The Winnipeg Art Gallery (WAG)-Qaumajuq will co- host Auviqsaqtut: the 22nd Inuit Studies Conference, along with the University of Manitoba this April.
“The University of Winnipeg and Aabijijiwan New Media Lab are thrilled to be co-hosting this conference with WAG-Qaumajuq, because our work centers on the importance of creating space for intergenerational knowledge sharing and collaboration between and amongst Indigenous peoples,” Julie Nagam, Canada Research Chair in Indigenous Arts, Collaboration and Digital Media and co-chair, Indigenous Advisory Circle, Winnipeg Art Gallery, said in a news release.
This year’s theme is auviqsaqtut, Inuktitut for ‘cutting blocks to make an iglu/working together to build an iglu.
Organizers say they’re particularly interested in proposals and creative projects for the conference that echo the idea of auviqsaqtut, including the sharing of intergenerational knowledge, collaboration and building together.
Proposals can include everything from papers to cultural performances or other creative projects, and organizers are calling on everyone from elders and academics, policymakers, artists and students to make submissions.
Film, expedition centennials
The conference coincides with the centennial of Greenlanic-Danish explorer Knud Rasmussen’s 1921-1924 Fifth Thule Expedition which went across Arctic North America, the centennial of the 1922 film Nanook of the North, shot in Arctic Quebec, as well being held during the last weekend of INUA: Inuit Nunangat Ungammuaktut Atautikkut (Inuit Moving Forward Together), (WAG)-Qaumajuq’s inaugural exhibition.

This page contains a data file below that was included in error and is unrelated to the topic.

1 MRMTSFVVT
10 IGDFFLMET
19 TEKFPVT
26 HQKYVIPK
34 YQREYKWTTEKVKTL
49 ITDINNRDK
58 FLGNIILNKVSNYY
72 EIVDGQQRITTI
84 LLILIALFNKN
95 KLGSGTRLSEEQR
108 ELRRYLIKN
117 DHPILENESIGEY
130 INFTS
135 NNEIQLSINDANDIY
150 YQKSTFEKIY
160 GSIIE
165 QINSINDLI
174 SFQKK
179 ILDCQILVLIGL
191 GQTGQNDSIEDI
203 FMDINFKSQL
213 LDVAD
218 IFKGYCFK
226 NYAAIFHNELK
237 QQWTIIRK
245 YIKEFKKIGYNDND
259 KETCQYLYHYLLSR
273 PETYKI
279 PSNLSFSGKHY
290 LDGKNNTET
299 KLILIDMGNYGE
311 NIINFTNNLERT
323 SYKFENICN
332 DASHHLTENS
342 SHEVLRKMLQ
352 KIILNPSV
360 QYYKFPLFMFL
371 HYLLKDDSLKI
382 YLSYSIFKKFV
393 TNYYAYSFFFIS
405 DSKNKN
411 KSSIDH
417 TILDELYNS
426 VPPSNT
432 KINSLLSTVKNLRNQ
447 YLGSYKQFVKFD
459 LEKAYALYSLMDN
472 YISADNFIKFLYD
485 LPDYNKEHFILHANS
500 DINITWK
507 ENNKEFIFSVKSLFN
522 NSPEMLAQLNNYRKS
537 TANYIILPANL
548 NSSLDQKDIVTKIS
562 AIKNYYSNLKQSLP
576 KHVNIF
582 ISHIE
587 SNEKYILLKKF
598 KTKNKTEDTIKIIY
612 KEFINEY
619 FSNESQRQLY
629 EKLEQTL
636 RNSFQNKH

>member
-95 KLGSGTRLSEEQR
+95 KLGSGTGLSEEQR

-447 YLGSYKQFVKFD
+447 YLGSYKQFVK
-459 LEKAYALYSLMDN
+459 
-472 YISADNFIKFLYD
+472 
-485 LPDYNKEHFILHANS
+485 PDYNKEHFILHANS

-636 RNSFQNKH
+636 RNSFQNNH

“The return of this in-person conference provides a significant opportunity for conference attendees to explore Qaumajuq at the Winnipeg Art Gallery, to visit its inaugural exhibition INUA, and to participate in the closing celebrations that weekend,” Heather Igloliorte, Concordia University Research Chair in Circumpolar Indigenous Arts and co-chair, Indigenous Advisory Circle at the Winnipeg Art Gallery, said.
Auviqsaqtut: the 22nd Inuit Studies Conference runs from April 6-9.
Write to Eilís Quinn at eilis.quinn(at)cbc.ca
Related stories from around the North:
Canada: Q&A with 2021 Sobey Art Award Winner Laakkuluk Williamson Bathory, Eye on the Arctic
Finland: How not to promote Arctic tourism: Why Finland’s Sami say marketing their region needs to change, Eye on the Arctic
Norway: Norwegian slow TV to feature Svalbard round the clock for nine days, The Independent Barents Observer
Russia: Russia adds ancient sites along Norway’s border to cultural heritage list, The Independent Barents Observer
Sweden: Sweden, Norway team up to preserve ancient rock carvings, Radio Sweden